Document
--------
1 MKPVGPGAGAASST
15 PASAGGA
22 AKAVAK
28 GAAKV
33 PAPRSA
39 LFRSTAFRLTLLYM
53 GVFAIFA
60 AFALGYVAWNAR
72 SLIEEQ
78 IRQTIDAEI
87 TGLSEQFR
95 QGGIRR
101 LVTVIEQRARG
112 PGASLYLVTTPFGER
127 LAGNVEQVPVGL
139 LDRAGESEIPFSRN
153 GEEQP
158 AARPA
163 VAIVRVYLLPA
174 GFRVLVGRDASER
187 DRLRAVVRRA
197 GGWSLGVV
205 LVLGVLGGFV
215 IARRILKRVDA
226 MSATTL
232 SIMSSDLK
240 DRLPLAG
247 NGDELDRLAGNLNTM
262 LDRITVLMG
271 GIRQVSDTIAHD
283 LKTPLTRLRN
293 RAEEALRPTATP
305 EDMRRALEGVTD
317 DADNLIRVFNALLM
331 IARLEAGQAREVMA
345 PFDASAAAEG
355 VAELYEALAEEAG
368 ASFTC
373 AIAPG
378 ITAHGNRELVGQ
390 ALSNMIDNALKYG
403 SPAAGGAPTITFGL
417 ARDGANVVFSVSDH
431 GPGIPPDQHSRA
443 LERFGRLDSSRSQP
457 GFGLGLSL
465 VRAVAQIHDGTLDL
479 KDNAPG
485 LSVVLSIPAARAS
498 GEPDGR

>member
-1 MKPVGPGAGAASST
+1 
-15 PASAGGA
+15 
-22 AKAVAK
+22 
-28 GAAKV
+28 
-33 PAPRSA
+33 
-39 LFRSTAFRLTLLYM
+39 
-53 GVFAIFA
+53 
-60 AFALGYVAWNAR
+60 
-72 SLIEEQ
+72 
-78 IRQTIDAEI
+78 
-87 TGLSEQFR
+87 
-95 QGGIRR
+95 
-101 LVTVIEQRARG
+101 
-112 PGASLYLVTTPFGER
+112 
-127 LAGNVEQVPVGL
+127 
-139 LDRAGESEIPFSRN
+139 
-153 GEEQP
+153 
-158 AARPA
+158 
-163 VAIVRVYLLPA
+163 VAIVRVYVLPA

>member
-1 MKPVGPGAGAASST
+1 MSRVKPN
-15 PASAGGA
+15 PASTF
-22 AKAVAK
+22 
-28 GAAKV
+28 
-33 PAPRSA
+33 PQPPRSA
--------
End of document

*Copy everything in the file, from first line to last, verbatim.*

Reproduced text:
1 MKPVGPGAGAASST
15 PASAGGA
22 AKAVAK
28 GAAKV
33 PAPRSA
39 LFRSTAFRLTLLYM
53 GVFAIFA
60 AFALGYVAWNAR
72 SLIEEQ
78 IRQTIDAEI
87 TGLSEQFR
95 QGGIRR
101 LVTVIEQRARG
112 PGASLYLVTTPFGER
127 LAGNVEQVPVGL
139 LDRAGESEIPFSRN
153 GEEQP
158 AARPA
163 VAIVRVYLLPA
174 GFRVLVGRDASER
187 DRLRAVVRRA
197 GGWSLGVV
205 LVLGVLGGFV
215 IARRILKRVDA
226 MSATTL
232 SIMSSDLK
240 DRLPLAG
247 NGDELDRLAGNLNTM
262 LDRITVLMG
271 GIRQVSDTIAHD
283 LKTPLTRLRN
293 RAEEALRPTATP
305 EDMRRALEGVTD
317 DADNLIRVFNALLM
331 IARLEAGQAREVMA
345 PFDASAAAEG
355 VAELYEALAEEAG
368 ASFTC
373 AIAPG
378 ITAHGNRELVGQ
390 ALSNMIDNALKYG
403 SPAAGGAPTITFGL
417 ARDGANVVFSVSDH
431 GPGIPPDQHSRA
443 LERFGRLDSSRSQP
457 GFGLGLSL
465 VRAVAQIHDGTLDL
479 KDNAPG
485 LSVVLSIPAARAS
498 GEPDGR

>member
-1 MKPVGPGAGAASST
+1 
-15 PASAGGA
+15 
-22 AKAVAK
+22 
-28 GAAKV
+28 
-33 PAPRSA
+33 
-39 LFRSTAFRLTLLYM
+39 
-53 GVFAIFA
+53 
-60 AFALGYVAWNAR
+60 
-72 SLIEEQ
+72 
-78 IRQTIDAEI
+78 
-87 TGLSEQFR
+87 
-95 QGGIRR
+95 
-101 LVTVIEQRARG
+101 
-112 PGASLYLVTTPFGER
+112 
-127 LAGNVEQVPVGL
+127 
-139 LDRAGESEIPFSRN
+139 
-153 GEEQP
+153 
-158 AARPA
+158 
-163 VAIVRVYLLPA
+163 VAIVRVYVLPA

>member
-1 MKPVGPGAGAASST
+1 MSRVKPN
-15 PASAGGA
+15 PASTF
-22 AKAVAK
+22 
-28 GAAKV
+28 
-33 PAPRSA
+33 PQPPRSA